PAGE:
The following day I resort to yoga at nap-time, on the rug in front of the fire in the hut. It isn’t very restful, partiularly as I am wishing that I had bigger shorts: I feel myself bulging against the material every time a muscle contracts. It’s essential to have one eye on the window so that when groups of hill-walkers go past (every five minutes or so) I can stop and pretend to be reading a book.

But it does give my muscles a pleasant, slightly tight feeling of having done some work and I discover that the rumour about your body becoming more flexible during pregnancy is true: I can ‘do’  a bridge!  It also feels a little bit self-indulgent because nap-time is usually tidying-time or washing-up time. So I keep doing it and have soon graduated to making big, confident movements outside, without looking to see who’s coming.  But I’m not sure that it’s going to significantly change my life.

Luckily, the others get tired and declare a rest day.  I ask my hubby about the corrie I can see from the hut, leave the toddler pestering him to read Spot, strap the baby to my chest and begin to climb. It is fantastic. The feel of Earth beneath feet; the rhythm of one boot in front of the other; the sun on my shoulders; the sweat. What starts as a rocky path gradually becomes a steeper one; every time I pull my body up by a step, my spirits lift up too. The corrie meanwhile, starts to look increasingly further away: every time I convince myself that it’s just over the next lip, another ‘lip’ appears. With each new lip comes a curiosity to walk up and see over it. I want to reach the corrie. I push on.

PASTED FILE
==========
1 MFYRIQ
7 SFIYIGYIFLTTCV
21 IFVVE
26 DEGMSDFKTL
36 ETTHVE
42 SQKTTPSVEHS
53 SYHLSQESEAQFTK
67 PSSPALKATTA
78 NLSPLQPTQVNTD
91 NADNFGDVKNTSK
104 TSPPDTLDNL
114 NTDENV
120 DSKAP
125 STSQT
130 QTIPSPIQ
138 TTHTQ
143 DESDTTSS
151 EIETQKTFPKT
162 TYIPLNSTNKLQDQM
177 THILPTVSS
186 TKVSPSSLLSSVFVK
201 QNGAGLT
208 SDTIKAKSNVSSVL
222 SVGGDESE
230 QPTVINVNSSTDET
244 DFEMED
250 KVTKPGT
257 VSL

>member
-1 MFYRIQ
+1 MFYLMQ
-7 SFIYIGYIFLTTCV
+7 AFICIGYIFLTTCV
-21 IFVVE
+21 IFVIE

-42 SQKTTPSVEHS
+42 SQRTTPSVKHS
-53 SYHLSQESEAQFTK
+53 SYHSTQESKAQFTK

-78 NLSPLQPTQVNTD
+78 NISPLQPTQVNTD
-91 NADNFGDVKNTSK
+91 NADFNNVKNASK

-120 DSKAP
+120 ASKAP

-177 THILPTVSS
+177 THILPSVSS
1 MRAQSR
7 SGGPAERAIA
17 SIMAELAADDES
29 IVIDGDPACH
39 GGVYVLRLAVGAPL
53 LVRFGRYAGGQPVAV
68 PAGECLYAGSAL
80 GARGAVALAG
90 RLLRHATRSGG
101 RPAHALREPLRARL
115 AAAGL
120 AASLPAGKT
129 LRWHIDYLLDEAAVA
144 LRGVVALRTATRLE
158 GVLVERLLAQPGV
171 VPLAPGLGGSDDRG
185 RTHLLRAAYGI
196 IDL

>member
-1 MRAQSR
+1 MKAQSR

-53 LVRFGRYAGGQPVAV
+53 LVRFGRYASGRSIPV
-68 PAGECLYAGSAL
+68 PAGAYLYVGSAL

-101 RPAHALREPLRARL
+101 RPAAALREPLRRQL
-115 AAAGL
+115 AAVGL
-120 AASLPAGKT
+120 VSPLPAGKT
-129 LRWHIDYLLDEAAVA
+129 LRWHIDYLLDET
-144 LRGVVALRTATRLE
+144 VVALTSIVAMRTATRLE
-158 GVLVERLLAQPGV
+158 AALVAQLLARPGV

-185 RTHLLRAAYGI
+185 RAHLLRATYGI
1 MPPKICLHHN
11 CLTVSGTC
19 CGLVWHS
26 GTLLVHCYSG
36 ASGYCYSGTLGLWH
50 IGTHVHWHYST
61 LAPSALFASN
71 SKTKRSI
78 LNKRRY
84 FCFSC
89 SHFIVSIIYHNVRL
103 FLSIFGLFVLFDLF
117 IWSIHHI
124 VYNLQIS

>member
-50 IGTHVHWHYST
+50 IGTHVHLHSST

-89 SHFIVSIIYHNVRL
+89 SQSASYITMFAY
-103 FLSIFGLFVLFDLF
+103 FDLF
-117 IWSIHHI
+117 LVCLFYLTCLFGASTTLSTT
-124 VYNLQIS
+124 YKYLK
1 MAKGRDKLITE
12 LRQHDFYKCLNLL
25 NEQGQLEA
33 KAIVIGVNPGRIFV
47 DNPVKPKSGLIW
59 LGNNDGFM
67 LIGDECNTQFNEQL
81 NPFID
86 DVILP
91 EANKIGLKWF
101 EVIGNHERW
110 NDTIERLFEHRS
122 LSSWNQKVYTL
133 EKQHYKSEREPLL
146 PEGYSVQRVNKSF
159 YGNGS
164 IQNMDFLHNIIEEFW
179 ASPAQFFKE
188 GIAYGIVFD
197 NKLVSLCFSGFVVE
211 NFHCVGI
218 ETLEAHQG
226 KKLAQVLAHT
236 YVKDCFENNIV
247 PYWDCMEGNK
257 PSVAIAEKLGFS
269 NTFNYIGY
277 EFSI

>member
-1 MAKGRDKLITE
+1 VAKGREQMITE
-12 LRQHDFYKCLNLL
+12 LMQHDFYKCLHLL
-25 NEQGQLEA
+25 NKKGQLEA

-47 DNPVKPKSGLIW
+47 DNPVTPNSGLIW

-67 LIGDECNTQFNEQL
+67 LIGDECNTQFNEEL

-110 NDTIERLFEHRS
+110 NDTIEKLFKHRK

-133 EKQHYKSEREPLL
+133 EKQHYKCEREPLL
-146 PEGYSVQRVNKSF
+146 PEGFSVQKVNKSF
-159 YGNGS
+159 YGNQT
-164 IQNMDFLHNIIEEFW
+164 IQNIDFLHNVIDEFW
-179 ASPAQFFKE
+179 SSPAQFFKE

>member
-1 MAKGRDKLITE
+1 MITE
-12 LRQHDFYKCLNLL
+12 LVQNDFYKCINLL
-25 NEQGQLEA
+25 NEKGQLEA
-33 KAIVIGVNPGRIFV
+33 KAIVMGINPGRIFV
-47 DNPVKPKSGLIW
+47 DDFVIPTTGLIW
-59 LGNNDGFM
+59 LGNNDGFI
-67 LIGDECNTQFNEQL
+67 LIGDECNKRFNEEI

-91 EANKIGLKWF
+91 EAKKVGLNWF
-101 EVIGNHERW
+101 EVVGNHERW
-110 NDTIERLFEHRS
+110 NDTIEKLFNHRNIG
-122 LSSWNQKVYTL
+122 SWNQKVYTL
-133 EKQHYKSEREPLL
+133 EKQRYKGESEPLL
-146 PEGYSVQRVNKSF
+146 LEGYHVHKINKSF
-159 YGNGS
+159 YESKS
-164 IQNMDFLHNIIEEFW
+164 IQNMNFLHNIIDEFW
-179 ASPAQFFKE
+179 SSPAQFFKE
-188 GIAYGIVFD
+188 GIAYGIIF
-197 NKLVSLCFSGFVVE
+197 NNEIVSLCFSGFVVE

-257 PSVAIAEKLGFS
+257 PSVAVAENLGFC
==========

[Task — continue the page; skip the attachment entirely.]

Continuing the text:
Eventually I become aware of a group of walkers a few hundred metres ahead of me, little ants on my horizon. I am closing on them. The adrenaline of actually overtaking someone (I told you, women with shih-tzus were overtaking me last month) drives me faster. I eat a couple of wine-gums (if I do this whenever I’m hungry while walking, my sugar mostly sorts itself out) and push, sweating, panting, onwards. The baby shifts position in the carrier and falls to sleep on my boobs.

I catch them just over the lip of the corrie. They’ve stopped for a break, surveying the huge rock ampitheatre into which they’ve arrived. I am using my hands now: they watch me scramble up the rock.

I pause when I reach them, ‘Hard work these babies,’ I say. I am probably fishing for a ‘well done,’ or at least a ‘you shouldnae be bringing babies up here’ so that I can dislike them.

The Guide just says, ‘He’s small and light yet. You going right up to the ridge?’

‘Have I got time?  I said I’d be back for lunch.’

‘Ach, ye’ll do it’ he says…..

I don’t do it. I was only psyched for the corrie. I find a mountain pool and have a paddle and one of the most glorious breast-feeding spots in Britain instead.

But I spend all the distance back down trying to ponder how to trasnfer that wonderful, heady feeling of freedom to my daily life in Sheffield.  That’s at least part of what I want my body to do. By the time I get back, I think that I’ve found it.

“I might take up fell-running,” I say to my husband.